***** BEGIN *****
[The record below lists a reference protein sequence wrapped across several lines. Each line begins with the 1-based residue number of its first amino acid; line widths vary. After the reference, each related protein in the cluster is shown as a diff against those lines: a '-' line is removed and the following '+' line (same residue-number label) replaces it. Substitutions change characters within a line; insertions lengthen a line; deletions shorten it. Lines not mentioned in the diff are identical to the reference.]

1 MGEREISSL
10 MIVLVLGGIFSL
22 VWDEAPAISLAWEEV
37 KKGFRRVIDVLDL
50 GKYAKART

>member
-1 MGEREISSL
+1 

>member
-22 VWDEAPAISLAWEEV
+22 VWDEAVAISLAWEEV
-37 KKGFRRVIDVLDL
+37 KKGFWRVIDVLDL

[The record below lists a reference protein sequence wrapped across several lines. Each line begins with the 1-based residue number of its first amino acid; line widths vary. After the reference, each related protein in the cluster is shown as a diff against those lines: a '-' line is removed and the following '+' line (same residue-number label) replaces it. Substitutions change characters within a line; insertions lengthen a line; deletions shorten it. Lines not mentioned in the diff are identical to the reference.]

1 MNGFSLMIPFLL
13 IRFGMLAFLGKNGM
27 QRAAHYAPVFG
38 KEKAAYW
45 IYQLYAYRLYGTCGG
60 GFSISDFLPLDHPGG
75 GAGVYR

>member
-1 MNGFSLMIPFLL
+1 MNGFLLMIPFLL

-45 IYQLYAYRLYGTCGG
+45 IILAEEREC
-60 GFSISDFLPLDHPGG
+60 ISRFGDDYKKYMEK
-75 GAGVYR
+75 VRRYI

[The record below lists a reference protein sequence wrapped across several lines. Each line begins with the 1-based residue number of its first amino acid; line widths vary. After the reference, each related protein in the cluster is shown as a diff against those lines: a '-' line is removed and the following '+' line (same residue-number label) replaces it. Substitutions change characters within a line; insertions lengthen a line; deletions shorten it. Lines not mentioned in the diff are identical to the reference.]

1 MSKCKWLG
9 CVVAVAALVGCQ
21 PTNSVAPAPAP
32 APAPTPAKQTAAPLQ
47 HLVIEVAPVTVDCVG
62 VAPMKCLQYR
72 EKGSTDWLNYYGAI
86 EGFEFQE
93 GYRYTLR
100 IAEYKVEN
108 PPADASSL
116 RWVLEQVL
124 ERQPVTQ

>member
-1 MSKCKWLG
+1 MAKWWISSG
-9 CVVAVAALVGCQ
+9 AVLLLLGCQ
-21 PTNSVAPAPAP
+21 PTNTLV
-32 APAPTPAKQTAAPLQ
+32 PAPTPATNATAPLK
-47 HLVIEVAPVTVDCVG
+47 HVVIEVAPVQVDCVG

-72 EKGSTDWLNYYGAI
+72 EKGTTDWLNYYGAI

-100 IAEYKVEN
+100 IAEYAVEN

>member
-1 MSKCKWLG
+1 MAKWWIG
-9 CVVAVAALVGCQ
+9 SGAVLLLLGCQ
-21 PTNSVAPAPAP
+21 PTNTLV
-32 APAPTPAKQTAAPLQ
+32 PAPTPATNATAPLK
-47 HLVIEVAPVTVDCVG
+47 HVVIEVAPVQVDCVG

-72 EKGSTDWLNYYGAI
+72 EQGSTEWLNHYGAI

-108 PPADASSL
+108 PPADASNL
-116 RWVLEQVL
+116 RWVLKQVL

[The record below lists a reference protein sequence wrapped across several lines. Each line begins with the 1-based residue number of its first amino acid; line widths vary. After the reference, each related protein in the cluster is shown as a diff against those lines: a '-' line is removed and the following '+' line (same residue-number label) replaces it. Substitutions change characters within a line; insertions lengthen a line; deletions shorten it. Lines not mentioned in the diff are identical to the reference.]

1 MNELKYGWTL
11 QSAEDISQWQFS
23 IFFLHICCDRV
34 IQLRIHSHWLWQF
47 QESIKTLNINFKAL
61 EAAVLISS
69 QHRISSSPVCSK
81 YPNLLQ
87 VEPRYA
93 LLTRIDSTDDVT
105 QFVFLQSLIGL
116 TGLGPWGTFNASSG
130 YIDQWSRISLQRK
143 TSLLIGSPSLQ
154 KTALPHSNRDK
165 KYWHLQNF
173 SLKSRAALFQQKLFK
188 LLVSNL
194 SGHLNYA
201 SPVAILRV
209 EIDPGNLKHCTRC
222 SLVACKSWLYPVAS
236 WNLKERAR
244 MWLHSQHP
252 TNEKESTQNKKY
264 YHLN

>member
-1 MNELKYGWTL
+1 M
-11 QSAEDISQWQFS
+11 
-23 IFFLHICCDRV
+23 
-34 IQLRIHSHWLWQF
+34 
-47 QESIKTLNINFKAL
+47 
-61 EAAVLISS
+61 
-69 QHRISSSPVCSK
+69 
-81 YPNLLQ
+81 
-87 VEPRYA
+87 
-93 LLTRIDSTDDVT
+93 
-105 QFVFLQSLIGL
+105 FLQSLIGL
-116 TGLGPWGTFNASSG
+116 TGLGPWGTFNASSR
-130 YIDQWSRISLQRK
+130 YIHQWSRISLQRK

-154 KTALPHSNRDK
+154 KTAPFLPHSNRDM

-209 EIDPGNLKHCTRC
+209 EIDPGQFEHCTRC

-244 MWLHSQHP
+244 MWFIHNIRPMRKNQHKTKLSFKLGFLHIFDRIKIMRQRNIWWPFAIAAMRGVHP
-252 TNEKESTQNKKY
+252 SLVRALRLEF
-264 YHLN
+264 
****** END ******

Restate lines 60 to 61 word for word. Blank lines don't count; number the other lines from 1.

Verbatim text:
+100 IAEYAVEN

>member